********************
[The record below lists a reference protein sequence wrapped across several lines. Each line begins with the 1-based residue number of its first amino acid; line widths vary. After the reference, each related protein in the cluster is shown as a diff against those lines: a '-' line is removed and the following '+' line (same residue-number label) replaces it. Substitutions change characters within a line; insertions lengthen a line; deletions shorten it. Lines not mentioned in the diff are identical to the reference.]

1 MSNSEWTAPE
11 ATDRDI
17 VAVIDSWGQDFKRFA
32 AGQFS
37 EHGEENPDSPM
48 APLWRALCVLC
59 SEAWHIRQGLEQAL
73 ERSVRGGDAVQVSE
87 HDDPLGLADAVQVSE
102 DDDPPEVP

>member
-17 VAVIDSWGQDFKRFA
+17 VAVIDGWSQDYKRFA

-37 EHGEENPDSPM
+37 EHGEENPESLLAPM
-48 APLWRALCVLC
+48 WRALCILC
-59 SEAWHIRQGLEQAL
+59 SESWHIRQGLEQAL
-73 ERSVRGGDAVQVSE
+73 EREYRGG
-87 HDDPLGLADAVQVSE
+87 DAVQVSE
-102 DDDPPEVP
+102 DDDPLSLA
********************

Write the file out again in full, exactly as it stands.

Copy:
[The record below lists a reference protein sequence wrapped across several lines. Each line begins with the 1-based residue number of its first amino acid; line widths vary. After the reference, each related protein in the cluster is shown as a diff against those lines: a '-' line is removed and the following '+' line (same residue-number label) replaces it. Substitutions change characters within a line; insertions lengthen a line; deletions shorten it. Lines not mentioned in the diff are identical to the reference.]

1 MSNSEWTAPE
11 ATDRDI
17 VAVIDSWGQDFKRFA
32 AGQFS
37 EHGEENPDSPM
48 APLWRALCVLC
59 SEAWHIRQGLEQAL
73 ERSVRGGDAVQVSE
87 HDDPLGLADAVQVSE
102 DDDPPEVP

>member
-17 VAVIDSWGQDFKRFA
+17 VAVIDGWSQDYKRFA

-37 EHGEENPDSPM
+37 EHGEENPESLLAPM
-48 APLWRALCVLC
+48 WRALCILC
-59 SEAWHIRQGLEQAL
+59 SESWHIRQGLEQAL
-73 ERSVRGGDAVQVSE
+73 EREYRGG
-87 HDDPLGLADAVQVSE
+87 DAVQVSE
-102 DDDPPEVP
+102 DDDPLSLA